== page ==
Last week, a news report that NITI Aayog CEO Amitabh Kant had said schools, colleges and jails should be handed over to the private sector quite predictably set off a kerfuffle. Most people were scandalised about what they perceived as a call to privatise education. It forced Kant to clarify that he was only talking about the private sector being involved in the physical infrastructure of schools.
But what is wrong with getting the private sector more involved in the academic aspects of education? It is not as if it is not already present. And it is not as if it is doing a terrible job of it. On the other hand, parents appear to be leaning more towards it. Let’s just focus on school education since that is what evokes more emotional responses to any increased private sector role.
Data from the Unified District Information System for Education (UDISE) shows enrolment in private schools increasing and that in government schools falling. In 2013-14, the enrolment in private schools in Class I to VIII was 35.81 percent; in 2015-16, it was 37.95 percent. The data for government schools shows a decline from 61.32 percent to 59.44 percent. Geeta Gandhi Kingdon of the University College London has shown that the enrolment share of private schools, on average, has doubled from 15.1 percent in 2005 to 31.4 percent in 2014. She also gives figures of close to 18,000 government schools in Rajasthan with less than 20 children and 4,000 in Maharashtra and 3,000 in Chhattisgarh with less than 10 students.
Now the well-off don’t send their children to government schools; only low income people do. So why are they preferring private schools (where they will have to shell out money) to free government schools?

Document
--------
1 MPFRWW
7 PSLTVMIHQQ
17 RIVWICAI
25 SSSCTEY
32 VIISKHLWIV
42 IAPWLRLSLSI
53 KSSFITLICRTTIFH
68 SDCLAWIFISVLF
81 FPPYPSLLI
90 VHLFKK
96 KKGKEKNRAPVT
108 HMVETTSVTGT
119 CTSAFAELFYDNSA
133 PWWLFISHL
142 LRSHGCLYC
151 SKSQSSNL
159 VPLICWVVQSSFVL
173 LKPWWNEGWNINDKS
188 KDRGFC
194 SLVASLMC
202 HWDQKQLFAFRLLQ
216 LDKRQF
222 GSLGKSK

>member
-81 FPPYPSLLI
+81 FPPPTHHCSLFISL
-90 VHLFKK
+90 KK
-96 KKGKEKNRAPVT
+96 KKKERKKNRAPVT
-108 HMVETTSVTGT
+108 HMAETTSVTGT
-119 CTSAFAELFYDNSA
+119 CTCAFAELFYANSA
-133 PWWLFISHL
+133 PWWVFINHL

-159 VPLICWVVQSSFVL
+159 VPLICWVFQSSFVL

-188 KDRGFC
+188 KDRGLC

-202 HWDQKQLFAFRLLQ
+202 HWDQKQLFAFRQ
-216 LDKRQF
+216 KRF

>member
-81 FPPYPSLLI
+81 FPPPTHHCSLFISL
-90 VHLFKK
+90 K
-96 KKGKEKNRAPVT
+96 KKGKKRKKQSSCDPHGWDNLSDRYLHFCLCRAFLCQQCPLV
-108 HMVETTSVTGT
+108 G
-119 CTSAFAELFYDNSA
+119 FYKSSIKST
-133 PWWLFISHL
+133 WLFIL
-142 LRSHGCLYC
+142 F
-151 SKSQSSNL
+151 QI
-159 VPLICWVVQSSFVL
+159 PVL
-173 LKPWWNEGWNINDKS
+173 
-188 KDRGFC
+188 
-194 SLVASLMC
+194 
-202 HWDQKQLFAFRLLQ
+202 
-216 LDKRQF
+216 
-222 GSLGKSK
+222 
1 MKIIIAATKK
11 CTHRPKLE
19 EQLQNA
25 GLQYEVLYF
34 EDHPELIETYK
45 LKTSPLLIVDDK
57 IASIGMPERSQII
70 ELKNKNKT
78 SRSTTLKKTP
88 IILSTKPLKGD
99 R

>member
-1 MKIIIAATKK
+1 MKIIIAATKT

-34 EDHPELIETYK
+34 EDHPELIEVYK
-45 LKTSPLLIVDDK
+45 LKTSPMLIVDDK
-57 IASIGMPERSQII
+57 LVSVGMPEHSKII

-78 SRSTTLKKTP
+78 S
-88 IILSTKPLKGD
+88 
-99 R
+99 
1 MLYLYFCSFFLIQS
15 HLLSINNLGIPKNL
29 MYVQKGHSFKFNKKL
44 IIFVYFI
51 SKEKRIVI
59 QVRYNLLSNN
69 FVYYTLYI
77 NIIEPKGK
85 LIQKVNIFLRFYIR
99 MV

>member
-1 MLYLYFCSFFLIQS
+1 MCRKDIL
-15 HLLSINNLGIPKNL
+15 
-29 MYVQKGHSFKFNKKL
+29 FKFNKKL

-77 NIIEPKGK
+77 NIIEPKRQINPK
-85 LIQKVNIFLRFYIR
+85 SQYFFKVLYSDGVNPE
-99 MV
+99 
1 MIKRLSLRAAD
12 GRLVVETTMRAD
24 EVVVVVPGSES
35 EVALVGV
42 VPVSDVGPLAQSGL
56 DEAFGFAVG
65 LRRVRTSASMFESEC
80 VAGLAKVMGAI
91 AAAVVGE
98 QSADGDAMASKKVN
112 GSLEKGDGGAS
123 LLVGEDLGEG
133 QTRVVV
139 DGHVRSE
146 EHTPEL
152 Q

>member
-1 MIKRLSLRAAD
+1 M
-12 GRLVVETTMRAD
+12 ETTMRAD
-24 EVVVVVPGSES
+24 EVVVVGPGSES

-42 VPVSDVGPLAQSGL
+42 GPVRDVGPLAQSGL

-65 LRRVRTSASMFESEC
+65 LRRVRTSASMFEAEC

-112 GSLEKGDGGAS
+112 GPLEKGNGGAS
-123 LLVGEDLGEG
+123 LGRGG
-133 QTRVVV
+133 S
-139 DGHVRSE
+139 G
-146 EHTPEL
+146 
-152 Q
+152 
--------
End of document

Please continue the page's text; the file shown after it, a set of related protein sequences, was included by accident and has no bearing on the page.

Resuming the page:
Because the former give value for money, Kingdon notes. Mining data from NGO Pratham’s Annual Status of Education Report (ASER) between 2010 and 2014, she shows that private schools are outperforming government schools in learning levels of students. Children in Standard IV who can do at least subtraction was 55.1 percent in government schools in 2010 and dropped to 32.3 percent in 2014. Children in Class V who can do division dropped from 33.9 percent to 20.7 percent over the same period.
There was a decline in the case of private schools also, but at higher levels. Children in Standard IV who can do at least subtraction was 67.7 percent in 2010 and 59.3 percent in 2014. Children in Standard V who can do division was 44.2 percent in 2010 and 39.3 percent in 2014. She has similar findings for reading levels.
Take infrastructure. The UDISE data shows that regardless of the level of school – primary, upper primary or combinations of these with other levels – private schools have, on average, more classrooms than government schools. Ditto with average number of teachers; the only exception is upper primary with secondary and higher secondary, where the average number of teachers in government schools is higher than private schools. In fact, after a dip from 5.2 to 5 between 2010-11 and 2011-12, the average number of teachers in primary classes in private schools has risen steadily and stands at 5.3 in 2015-16. On the other hand, the average number of teachers in government schools remained at 2.8 between 2010-11 and 2014-15 and dipped to 2.7 in 2015-16.
All this when, as Kingdon shows, the government per pupil expenditure far outstrips private per pupil expenditure by anything from two times to 12 times, across states.
Okay, so let’s not hand over education entirely to the private sector (Kant was really speaking about public-private partnerships), but it is time to accept that role of the government in education needs to change.